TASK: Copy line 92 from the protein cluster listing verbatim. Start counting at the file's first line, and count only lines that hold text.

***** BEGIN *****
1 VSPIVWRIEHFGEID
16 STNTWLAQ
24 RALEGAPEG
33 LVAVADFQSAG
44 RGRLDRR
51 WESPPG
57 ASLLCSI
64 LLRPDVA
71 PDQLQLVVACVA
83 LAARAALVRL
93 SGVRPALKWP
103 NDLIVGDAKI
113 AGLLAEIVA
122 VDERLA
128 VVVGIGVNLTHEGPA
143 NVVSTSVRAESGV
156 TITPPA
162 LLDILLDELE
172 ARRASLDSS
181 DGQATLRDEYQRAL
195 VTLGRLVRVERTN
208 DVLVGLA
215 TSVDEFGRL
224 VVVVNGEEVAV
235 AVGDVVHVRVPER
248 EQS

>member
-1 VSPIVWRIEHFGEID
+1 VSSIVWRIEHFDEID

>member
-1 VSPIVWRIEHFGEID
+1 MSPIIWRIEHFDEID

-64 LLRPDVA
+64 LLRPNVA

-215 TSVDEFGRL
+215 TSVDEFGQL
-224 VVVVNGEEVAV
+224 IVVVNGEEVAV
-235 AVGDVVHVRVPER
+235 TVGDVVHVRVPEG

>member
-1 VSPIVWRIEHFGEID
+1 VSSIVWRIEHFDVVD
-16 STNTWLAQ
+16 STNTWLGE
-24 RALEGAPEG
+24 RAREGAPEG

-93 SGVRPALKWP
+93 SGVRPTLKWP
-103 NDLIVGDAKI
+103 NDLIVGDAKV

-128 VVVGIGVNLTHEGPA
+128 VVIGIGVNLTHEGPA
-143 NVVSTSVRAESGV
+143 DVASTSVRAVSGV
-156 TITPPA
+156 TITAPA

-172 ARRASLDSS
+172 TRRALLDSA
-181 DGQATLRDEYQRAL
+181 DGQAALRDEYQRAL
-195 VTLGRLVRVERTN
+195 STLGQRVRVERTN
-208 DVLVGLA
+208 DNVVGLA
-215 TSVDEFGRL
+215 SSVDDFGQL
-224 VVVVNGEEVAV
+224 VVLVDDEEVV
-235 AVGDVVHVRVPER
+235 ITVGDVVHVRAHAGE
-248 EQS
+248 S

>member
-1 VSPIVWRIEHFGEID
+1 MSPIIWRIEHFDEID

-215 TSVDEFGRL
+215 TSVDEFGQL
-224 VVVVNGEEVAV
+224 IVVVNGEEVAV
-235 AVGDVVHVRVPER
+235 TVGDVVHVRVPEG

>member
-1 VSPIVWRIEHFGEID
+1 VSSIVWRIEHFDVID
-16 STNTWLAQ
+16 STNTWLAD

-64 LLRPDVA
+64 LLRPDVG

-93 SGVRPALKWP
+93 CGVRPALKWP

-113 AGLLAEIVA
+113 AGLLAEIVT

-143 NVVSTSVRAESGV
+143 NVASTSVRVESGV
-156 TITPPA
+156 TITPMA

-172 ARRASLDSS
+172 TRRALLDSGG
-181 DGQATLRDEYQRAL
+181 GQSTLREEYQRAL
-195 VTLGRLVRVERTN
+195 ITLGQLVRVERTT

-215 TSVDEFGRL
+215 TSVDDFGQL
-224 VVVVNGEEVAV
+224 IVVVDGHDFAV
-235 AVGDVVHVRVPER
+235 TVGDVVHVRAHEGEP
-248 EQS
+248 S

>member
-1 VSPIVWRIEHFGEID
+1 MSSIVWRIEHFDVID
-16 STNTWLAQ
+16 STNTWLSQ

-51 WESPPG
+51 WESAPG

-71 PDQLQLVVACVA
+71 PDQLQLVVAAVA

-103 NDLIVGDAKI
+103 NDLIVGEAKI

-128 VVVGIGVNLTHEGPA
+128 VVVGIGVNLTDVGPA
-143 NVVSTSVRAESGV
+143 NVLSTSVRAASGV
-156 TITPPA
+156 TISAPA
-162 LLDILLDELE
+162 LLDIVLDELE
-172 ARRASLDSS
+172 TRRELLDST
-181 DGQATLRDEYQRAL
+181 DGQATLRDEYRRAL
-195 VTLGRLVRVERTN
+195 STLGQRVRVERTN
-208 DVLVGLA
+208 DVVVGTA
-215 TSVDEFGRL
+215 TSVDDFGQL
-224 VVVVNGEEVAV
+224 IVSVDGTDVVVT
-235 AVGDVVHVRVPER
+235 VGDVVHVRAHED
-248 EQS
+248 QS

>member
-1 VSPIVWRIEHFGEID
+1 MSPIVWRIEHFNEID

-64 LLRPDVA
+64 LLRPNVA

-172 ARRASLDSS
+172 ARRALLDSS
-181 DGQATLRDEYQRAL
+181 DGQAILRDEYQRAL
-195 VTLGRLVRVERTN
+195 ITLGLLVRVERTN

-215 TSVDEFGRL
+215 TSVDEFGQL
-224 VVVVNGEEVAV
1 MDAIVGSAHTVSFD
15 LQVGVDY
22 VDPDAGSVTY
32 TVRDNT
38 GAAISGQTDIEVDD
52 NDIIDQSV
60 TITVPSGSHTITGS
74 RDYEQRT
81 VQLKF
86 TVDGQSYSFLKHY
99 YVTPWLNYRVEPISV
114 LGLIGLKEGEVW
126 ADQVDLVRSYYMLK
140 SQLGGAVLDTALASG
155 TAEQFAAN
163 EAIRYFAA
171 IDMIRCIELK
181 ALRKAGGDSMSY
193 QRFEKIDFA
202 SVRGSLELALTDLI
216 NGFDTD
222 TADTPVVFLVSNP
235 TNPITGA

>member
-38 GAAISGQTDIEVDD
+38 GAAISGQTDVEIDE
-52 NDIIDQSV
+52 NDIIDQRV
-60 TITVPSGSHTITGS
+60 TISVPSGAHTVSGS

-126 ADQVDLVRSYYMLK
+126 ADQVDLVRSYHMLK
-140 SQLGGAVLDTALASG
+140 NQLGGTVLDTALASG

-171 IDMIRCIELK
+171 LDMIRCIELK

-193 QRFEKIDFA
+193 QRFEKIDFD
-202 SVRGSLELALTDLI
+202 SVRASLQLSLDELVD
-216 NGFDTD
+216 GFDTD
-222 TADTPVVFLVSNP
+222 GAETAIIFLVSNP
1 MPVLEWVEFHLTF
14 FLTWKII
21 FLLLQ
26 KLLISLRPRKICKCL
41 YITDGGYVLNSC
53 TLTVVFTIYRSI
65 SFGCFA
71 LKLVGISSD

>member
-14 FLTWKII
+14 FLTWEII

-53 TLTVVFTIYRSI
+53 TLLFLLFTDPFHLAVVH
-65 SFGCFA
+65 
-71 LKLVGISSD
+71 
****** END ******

-113 AGLLAEIVA